I got into a discussion the other day around the merits of Evernote versus Dropbox.  Just about everyone has heard of these two services and I wanted to explore why you’d use one over the other.  I use both of these services, extensively, so wanted to give my opinion on how they each stack up in four different categories:  Security, Data Integrity, Search, and X-Factor (that little something extra).


I’m a bit of a security buff, so I want to tackle security first.  Is my data stored encrypted or in the clear on the provider’s servers?  Who has access to my data besides me?  Is the service “Trust No One”?

Dropbox famously blew itself up on this point, first stating their employees “cannot access your data” and then backtracking when it was pointed out that they in fact could.  Ultimately, Dropbox does provide encryption in transit (SSL) and stores your data encrypted at rest (AES-256), however; the encryption keys are held by Dropbox and Dropbox has access to your data and will use it (“when legally required to do so”).  Details can be found in their Help Center.

Evernote isn’t quite as good as Dropbox, they do use SSL for data transmission, but they also do not encrypt the data at rest.  To make up for that, you can encrypt portions of a note (text only), and when you do this, it is “Trust No One” and you’re the only one who can decrypt it.  Another feature is “Local Notebooks” where the notebook you create is not sent to the Evernote servers, this provides some measure of security, but at the price of functionality (that notebook will not appear on any of your other devices).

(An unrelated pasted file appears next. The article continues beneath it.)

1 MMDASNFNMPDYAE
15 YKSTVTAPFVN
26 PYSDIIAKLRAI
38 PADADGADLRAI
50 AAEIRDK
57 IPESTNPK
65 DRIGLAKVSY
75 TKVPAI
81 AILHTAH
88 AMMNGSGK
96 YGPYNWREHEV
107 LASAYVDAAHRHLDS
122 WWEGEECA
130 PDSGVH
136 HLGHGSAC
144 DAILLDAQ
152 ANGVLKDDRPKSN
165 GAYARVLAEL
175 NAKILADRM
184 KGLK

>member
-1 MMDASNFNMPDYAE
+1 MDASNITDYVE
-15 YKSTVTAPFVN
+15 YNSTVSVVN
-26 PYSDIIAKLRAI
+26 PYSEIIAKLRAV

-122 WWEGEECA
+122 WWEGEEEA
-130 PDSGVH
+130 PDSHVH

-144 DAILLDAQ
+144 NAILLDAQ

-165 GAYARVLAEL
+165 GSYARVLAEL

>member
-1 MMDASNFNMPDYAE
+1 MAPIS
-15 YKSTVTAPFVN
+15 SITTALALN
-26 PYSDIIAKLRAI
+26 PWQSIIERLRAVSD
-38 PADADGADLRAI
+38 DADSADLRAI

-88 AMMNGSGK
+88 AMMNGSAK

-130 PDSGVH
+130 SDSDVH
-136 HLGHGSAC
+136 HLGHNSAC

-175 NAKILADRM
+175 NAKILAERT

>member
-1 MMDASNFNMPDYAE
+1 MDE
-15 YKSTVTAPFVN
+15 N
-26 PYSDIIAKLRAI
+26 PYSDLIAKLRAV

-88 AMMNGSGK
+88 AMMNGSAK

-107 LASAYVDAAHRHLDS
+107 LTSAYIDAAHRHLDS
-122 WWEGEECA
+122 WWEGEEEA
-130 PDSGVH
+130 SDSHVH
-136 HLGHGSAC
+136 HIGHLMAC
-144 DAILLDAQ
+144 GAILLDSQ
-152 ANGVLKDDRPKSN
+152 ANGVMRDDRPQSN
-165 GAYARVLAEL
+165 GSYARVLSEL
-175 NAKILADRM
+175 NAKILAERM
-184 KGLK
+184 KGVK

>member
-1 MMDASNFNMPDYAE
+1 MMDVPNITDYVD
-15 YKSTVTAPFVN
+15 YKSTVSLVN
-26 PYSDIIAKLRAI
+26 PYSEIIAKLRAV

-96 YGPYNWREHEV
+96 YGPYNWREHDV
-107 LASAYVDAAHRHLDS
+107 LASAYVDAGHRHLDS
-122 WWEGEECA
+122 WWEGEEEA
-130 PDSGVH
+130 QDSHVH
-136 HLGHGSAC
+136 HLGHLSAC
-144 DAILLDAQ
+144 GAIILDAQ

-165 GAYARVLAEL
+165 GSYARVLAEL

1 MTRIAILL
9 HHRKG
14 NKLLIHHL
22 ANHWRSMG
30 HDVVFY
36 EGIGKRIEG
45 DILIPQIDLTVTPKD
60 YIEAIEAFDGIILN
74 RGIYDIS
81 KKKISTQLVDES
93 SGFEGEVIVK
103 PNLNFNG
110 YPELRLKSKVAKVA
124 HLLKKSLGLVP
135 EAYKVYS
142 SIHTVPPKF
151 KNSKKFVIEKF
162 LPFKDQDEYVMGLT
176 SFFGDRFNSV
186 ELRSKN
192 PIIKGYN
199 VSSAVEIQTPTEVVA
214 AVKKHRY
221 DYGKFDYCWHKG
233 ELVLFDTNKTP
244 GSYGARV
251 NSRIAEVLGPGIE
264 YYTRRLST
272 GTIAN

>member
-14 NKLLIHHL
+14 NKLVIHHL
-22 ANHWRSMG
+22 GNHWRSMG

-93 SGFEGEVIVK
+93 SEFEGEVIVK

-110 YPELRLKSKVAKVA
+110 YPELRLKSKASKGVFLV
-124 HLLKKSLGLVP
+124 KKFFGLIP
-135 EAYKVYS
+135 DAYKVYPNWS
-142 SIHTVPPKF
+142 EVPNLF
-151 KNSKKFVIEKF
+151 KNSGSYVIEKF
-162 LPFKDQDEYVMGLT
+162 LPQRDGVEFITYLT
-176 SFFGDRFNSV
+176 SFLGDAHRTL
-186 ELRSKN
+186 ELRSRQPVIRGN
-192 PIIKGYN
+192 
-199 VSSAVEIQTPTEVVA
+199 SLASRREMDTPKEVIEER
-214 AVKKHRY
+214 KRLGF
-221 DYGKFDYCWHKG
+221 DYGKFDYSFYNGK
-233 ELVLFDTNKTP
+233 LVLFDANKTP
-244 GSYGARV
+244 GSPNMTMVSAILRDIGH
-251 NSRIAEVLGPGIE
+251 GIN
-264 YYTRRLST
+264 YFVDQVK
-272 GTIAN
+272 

Winner:  Dropbox

Data Integrity

It’s always possible that either Dropbox or Evernote could go out of business.  Just ask folks with blogs at JournalSpace or users with files stored at Megaupload.  So, what happens if the worst occurs and one morning you wake up to read that Evernote or Dropbox is out of business and the service is no longer available?

Dropbox creates copies of your data on each of the endpoints you enable, in addition to having a copy online.  If you haven’t explicitly excluded your Dropbox folder from your backups, then you probably not only have a copy on your drive, but also in your backups.  Your data is safe.  To get your data back if Dropbox fails, just copy it out of your Dropbox folder (not even technically necessary).

Evernote stores your data locally and synchronizes it to your other devices.  The desktop client does not require Internet access in order to grant you access to your data, so their servers can quit at any time.  The desktop client also allows you to export all of your data as HTML or well-formatted XML, both of which would give you access again (though probably not with the same organization).

Winner:  Dropbox, though I think this could be a tie, however; Dropbox doesn’t alter your data in any way

Finding your Stuff

Having these cloud services where you can upload all of your digital information is wonderful, until you want to find something.  Robust search and organizational paradigms are essential to making a service valuable.